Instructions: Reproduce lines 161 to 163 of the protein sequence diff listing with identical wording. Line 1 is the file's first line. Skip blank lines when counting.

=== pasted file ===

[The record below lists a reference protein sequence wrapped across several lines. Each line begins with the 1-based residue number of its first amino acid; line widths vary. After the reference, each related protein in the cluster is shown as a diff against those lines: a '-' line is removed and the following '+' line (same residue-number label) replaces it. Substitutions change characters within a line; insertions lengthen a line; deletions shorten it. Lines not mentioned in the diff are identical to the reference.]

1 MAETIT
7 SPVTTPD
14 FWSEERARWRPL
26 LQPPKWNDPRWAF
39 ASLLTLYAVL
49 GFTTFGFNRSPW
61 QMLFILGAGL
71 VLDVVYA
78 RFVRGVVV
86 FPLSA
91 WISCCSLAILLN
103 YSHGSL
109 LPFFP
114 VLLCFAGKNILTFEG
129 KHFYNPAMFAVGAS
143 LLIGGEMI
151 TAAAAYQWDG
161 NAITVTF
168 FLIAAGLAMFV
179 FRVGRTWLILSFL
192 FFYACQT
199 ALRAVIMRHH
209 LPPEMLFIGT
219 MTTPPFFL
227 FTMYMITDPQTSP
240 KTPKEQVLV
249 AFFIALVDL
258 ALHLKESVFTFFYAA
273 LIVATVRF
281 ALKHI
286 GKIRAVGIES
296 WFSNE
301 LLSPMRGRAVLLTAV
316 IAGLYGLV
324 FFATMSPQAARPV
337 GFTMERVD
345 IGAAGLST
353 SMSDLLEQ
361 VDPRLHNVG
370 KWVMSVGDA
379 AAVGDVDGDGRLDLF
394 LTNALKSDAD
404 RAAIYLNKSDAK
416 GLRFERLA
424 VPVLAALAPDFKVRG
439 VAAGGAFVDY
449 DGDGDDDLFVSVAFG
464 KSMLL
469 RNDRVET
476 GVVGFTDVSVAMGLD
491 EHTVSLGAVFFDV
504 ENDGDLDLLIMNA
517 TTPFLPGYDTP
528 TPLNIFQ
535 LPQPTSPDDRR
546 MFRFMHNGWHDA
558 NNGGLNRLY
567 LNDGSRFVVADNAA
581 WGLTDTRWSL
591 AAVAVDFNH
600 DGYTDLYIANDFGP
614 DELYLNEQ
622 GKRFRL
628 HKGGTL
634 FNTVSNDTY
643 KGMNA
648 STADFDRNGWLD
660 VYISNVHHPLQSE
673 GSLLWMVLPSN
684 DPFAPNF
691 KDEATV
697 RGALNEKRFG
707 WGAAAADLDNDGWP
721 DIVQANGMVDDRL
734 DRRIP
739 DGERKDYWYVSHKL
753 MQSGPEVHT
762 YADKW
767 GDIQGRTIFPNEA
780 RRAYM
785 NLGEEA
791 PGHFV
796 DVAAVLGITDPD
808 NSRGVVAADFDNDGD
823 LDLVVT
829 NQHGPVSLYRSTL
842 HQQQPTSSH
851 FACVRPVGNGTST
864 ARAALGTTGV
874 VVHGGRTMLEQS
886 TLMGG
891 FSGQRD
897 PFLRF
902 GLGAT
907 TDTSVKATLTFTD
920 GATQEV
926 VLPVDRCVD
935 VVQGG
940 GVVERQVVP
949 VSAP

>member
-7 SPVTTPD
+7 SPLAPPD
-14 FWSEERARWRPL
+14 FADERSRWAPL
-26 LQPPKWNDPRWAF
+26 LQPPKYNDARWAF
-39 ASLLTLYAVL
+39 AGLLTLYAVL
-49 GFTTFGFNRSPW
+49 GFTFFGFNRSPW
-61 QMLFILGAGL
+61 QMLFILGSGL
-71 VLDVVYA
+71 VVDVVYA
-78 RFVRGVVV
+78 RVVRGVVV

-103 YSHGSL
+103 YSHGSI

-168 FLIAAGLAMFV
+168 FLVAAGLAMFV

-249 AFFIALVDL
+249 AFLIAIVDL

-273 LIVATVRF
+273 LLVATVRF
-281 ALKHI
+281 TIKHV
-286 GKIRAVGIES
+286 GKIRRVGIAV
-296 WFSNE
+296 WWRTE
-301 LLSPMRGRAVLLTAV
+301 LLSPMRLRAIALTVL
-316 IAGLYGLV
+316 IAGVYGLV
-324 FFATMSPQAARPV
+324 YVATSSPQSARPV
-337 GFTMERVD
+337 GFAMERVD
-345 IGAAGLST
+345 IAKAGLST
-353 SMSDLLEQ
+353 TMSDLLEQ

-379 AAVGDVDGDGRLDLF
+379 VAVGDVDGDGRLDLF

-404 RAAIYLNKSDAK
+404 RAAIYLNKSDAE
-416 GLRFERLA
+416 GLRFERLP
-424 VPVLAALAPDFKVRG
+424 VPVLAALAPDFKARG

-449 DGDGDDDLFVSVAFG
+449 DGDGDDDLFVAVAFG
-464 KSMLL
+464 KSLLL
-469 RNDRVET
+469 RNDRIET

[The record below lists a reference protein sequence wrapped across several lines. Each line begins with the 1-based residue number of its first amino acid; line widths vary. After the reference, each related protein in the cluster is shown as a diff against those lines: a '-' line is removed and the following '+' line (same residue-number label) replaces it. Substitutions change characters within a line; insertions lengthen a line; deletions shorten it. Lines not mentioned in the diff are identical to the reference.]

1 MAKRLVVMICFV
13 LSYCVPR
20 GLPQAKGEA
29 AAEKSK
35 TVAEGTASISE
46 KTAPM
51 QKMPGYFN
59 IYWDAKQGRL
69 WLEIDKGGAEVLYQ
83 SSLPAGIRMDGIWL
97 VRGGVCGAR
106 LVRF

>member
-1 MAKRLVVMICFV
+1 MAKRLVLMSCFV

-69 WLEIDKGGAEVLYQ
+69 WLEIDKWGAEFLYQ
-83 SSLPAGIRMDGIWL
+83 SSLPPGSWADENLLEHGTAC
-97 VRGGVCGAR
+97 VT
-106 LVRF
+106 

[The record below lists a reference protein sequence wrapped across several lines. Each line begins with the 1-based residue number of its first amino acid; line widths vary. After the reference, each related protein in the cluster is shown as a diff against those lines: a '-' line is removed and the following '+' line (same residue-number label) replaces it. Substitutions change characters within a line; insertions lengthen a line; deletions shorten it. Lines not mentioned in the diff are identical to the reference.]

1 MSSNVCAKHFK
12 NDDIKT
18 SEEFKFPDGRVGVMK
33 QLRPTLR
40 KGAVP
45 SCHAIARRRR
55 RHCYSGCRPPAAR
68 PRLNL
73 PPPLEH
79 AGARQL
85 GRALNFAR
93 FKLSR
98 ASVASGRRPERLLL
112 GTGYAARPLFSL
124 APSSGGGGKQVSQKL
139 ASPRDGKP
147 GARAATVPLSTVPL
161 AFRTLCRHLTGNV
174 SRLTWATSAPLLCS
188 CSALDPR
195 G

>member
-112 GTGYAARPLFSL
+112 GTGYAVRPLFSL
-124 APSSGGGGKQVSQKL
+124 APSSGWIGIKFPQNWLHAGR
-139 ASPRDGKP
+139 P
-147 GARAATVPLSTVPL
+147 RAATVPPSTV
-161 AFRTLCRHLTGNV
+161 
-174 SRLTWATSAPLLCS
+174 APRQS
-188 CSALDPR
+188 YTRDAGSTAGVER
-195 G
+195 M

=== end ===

13 LSYCVPR
20 GLPQAKGEA
29 AAEKSK